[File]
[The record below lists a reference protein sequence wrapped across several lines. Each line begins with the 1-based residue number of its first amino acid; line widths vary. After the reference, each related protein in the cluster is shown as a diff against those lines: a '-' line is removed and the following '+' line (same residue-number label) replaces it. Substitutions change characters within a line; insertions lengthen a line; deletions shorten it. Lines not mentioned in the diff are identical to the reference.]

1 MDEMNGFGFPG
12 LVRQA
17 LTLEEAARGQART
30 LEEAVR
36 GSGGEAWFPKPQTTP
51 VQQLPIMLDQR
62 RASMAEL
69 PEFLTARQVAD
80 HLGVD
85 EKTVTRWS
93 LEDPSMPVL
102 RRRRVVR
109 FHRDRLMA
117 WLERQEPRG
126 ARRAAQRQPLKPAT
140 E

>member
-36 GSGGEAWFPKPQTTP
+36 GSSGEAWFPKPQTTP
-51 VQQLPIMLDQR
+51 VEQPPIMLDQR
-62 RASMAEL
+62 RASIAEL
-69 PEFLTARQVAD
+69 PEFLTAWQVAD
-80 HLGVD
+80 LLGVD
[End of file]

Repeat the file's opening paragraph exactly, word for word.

[The record below lists a reference protein sequence wrapped across several lines. Each line begins with the 1-based residue number of its first amino acid; line widths vary. After the reference, each related protein in the cluster is shown as a diff against those lines: a '-' line is removed and the following '+' line (same residue-number label) replaces it. Substitutions change characters within a line; insertions lengthen a line; deletions shorten it. Lines not mentioned in the diff are identical to the reference.]